Kirkus Reviews starred (August 15, 2019)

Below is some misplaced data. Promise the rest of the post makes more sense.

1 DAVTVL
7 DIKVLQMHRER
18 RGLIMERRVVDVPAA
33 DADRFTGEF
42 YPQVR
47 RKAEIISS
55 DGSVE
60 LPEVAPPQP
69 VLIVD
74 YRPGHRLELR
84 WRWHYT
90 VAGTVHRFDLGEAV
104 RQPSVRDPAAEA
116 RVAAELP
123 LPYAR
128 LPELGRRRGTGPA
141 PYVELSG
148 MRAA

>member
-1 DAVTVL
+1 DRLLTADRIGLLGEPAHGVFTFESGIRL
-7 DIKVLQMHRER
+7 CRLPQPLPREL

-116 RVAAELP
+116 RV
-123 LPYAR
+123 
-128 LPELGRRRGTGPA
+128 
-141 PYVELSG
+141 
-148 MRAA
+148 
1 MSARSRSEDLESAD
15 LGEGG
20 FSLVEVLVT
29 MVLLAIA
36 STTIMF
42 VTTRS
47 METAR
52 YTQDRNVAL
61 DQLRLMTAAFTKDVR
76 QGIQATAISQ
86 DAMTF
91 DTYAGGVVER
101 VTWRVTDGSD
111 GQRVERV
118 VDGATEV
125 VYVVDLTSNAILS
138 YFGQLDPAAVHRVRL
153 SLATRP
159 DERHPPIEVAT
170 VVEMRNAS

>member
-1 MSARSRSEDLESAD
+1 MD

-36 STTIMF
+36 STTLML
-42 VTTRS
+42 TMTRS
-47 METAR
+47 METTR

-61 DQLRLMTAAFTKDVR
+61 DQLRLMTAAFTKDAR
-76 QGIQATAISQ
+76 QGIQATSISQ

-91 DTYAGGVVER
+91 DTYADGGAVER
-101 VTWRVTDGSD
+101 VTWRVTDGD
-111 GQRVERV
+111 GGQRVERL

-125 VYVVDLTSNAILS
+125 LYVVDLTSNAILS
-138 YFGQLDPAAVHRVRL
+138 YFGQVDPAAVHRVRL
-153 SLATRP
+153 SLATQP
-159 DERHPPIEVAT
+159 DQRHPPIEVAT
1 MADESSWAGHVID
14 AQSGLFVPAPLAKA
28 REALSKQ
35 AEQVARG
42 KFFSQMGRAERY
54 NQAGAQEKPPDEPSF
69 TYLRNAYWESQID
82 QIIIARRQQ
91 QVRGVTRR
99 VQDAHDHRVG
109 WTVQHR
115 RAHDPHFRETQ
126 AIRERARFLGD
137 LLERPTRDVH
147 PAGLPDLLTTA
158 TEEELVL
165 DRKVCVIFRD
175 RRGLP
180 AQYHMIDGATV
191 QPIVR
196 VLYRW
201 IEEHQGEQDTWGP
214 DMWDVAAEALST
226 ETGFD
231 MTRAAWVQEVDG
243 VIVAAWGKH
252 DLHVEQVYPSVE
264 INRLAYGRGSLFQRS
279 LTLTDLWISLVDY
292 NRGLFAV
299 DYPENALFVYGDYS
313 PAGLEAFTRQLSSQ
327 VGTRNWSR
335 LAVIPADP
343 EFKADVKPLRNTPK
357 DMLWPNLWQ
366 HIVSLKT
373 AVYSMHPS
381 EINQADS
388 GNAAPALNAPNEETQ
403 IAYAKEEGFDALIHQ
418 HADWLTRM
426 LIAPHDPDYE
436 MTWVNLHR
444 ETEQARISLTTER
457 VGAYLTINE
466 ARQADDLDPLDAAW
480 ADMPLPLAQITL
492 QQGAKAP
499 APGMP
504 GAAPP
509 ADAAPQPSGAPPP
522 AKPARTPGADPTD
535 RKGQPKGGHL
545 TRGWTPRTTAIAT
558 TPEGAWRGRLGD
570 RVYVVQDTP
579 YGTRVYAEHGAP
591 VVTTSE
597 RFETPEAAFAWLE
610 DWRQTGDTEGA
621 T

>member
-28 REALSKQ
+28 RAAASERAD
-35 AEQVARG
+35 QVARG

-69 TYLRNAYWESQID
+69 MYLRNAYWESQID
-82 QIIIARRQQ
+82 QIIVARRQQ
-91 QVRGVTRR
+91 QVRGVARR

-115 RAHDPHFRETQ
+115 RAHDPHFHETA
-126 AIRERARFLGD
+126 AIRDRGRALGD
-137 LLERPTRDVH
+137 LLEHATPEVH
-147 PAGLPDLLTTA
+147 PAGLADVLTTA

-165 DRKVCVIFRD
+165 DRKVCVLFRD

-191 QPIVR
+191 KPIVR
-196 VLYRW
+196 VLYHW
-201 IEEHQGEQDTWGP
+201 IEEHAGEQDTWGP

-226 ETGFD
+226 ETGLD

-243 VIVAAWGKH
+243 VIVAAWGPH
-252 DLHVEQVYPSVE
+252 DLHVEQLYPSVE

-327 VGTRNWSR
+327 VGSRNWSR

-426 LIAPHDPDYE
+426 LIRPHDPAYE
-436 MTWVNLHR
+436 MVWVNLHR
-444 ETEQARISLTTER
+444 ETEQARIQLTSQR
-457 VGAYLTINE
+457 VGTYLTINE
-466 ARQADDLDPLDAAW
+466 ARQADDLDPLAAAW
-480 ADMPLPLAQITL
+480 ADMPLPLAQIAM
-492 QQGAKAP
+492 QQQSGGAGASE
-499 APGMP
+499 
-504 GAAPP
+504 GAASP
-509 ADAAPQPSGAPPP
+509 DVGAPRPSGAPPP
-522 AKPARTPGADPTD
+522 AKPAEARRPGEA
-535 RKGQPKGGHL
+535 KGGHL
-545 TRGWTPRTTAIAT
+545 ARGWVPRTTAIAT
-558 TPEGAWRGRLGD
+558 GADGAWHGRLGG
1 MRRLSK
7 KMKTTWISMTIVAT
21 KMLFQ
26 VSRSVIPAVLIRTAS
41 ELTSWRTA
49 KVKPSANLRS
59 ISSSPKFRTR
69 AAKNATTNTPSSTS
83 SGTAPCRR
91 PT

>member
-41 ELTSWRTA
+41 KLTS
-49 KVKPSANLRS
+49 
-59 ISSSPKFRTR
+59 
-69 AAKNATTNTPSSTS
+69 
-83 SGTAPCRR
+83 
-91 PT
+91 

A deep dive into the daily living of low-income Detroit residents as well as real estate speculators. Kirshner  received permission from seven individuals to conduct on-the-ground research about what occurs when a city is stuck under the weight of often arcane bankruptcy law. The burdens fall most heavily on people of color. Four of Kirshner’s protagonists are black: Miles, an ambitious mid-40s construction worker bedeviled by mistaken law enforcement paperwork suggesting he is a felon; Lola, a mid-20s single mother who cannot find a conveniently located job commensurate with her college education; Reggie, a mid-40s buyer of residential properties in a city decimated by abandoned homes often emptied through fraud initiated by white lenders; and Charles, a 50-ish faithful Detroiter who earned a livable income when the automobile industry was thriving in the city. The three white protagonists are Joe, a tree surgeon business owner who optimistically relocated from New Jersey; Robin, a late 40s property developer from Los Angeles who sees moneymaking opportunities purchasing abandoned houses in certain Detroit neighborhoods; and Cindy, an early 60s Detroiter who hung on as her longtime neighborhood shifted from mostly white to nearly all low-income black, with abandoned and vandalized houses on every block. Kirshner is masterful at explaining the predatory banking and insurance industry practices that have led to impoverishment across the entire city (except for the white establishment downtown), the heartlessness of white politicians (mostly Republicans) who seemingly operate from racist viewpoints, a judicial system that offers little justice for the poor, and bankruptcy law, which was never meant to be applied to city governments. Although immersed in the lives of her protagonists, the author wisely keeps a low profile within her eye-opening and sometimes heartbreaking narrative, which ends with a brief call to action. “We cannot allow the country to fragment into areas of varying opportunity,” she writes. A significant work of social sciences and urban studies.